LC Biology

Ailbhe (Higher Level)



Biology, biology, biology… where do I start? Needing a much sought after A in this subject, I subjected myself to a heavy night of studying. Thanks God this is my favourite subject or those 11 hours at work yesterday would have been rather tiresome. I fell into bed at 1am and rose at 7.30. “Just. Two. More. Chapters.”

I was ready to drop as I sat myself into the chair. In my state of hazy drowsiness, I had forgotten to bring a ruler and calculator into the hall with me. They were sitting comfortably in my schoolbag outside the door. Great. No capture recapture method for me then. No graphs either by the looks of it.

Opened the paper. All predictions rang through. There were no nasty surprises lurking in the depths of the pink booklet. My confidence was greatly restored as I began to write. This wasn’t as bad as I thought it would be. Surprisingly all the experts were wrong. You can cram. And cram I did.

What I loved about this paper was that it had evolved (geddit) from its earlier ancestors. Now that the species of question has grown more complex, a new breed has developed. I like to call it homo-think-for-yourself-erectus.

The second short question was a fine specimen all together. Instead of employing the old genetics-for-Long-Q3 method, genetics were slipped into the short questions. This caused a slight ripple of surprise but calm waters were restored after I realised it was easier than it looked.

Ecology moved to a whole new (trophic) level. There were graph-like creatures roaming the territory of long Q3. These questions really exemplified the whole concept of what biology is about – applying your knowledge. You had to read, understand, interpret and apply your knowledge to the graph in order to answer the question.

I was disappointed to see that Protein Synthesis had devoured the usual inhabitant of long Q1 but the question’s bark was worse than its bite and was easy enough to pin down.

The final long question was another of the new generation progeny. You had to give reasons for statements. I know that questions like this have come up before but this year, they really broke through their endosperms of dormancy and made a remarkable comeback. Another breed of this organism was in the Ecology Question where taxonomy had to be applied. Sentences had to be declared true or false.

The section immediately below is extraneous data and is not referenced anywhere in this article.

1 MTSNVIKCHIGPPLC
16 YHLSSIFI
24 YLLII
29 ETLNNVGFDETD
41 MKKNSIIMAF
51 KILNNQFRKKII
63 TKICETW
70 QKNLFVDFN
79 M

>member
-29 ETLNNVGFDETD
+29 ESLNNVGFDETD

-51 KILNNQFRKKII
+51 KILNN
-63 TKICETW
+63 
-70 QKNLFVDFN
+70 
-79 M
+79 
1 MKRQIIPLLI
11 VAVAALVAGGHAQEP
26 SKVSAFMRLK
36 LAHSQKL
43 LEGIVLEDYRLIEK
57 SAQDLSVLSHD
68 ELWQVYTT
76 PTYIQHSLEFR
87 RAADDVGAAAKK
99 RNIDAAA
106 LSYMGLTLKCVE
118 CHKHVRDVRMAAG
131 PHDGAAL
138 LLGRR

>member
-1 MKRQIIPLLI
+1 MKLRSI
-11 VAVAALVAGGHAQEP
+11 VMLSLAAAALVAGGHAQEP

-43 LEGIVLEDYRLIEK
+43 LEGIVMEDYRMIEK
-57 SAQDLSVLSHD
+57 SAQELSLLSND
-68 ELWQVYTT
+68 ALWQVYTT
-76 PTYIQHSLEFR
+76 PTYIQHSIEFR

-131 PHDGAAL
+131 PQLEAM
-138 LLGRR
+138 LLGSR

The experiments were as predicted. I have always hated that experiment on the heart. The day we did this I spent more time butchering my heart with the scalpel than I did admiring the tricuspid valves. Once the green food dye came out to highlight the coronary arteries, I was a lost cause…..FOOD DYE FIGHT ANYONE??

My other pet hate, plant mumbo jumbo, snarled at me from its lair in the third experiment question. I tried to slip in the key words here and there serial dilution, indolacetic acid, growth stimulators blahblahblah hopefully my point crossed the synapse.

Once again, the second experiment question was crawling with homo-think-for-yourself-erectus. Instead of giving a question on one experiment it was based on almost every experiment on the course. This was great as it resurrected the ghost of the late night cramming session within me and really rewarded the student who had a good knowledge of the whole course rather than just relying on predictions. You had to apply your knowledge to the question once again.

I think my ATP has just about been restored from last night. Let’s hope the adrenalin starts pumping to increase my mental alertness while I study for accounting. Homeostasis will be put to the test keeping me cool and calm during the weekend heat wave by the books. I’ll test out my hypothesis “I will get my results, if I fight the temptations of the beach for the next three days”. I’m sure it will work; I can feel it in my (spindle) fibres. 😉

Owen (Higher Level)

Ah Biology… the study of all living things!! Seeing as we are living, it should prove to be a nice exam and it being one of my favourite subjects, I was quite looking forward to getting it done!

Short questions were a good way to warm up the brain cells which were quite nice and very much approachable… a good few marks to be seized in this section!

Experiments and they weren’t my favourite ones on the course so I wasn’t very happy with this choice!

I avoided the heart dissection as it is very particular and ‘nitty gritty’ so I moved on to the second and third choice, a nice variety in the second choice with questions ranging from all the experiments. Next was plant growth regulation and the use of IAA, an in depth experiment and you really needed to know your stuff here so lucky for me I gave it a bit of last minute revision this morning so it was quite fresh in my head!

Long questions, again a nice variety from ecology to enzymes to the nervous system!

I found myself doing questions 11, 13, 14 and 15 which were very manageable. However, I did find a few bits and pieces here and there that proved to be a challenge but I did give them a fairly decent attempt and used every ounce of information I knew on the topic to pick up most of the marks! As one of my friends said, ‘I was basically vomiting up all the stuff that I knew onto the page just to be safe’.

Everyone seemed to be quite content with how the exam went. As for me, I found myself questioning how well it had gone after the exam and whether or not I had done enough to secure the high grade which I had been banking on. However, after analysing the paper a bit further, I feel reassured that it was a very do-able paper and hopefully the generous marking scheme will work in my favour to gain the majority of marks with the ‘nitty gritty’ bits.

Now off for a week… I’m already feeling the Freedom, on the other hand there’s still study to be done for music but hey, only one exam left!! 😀


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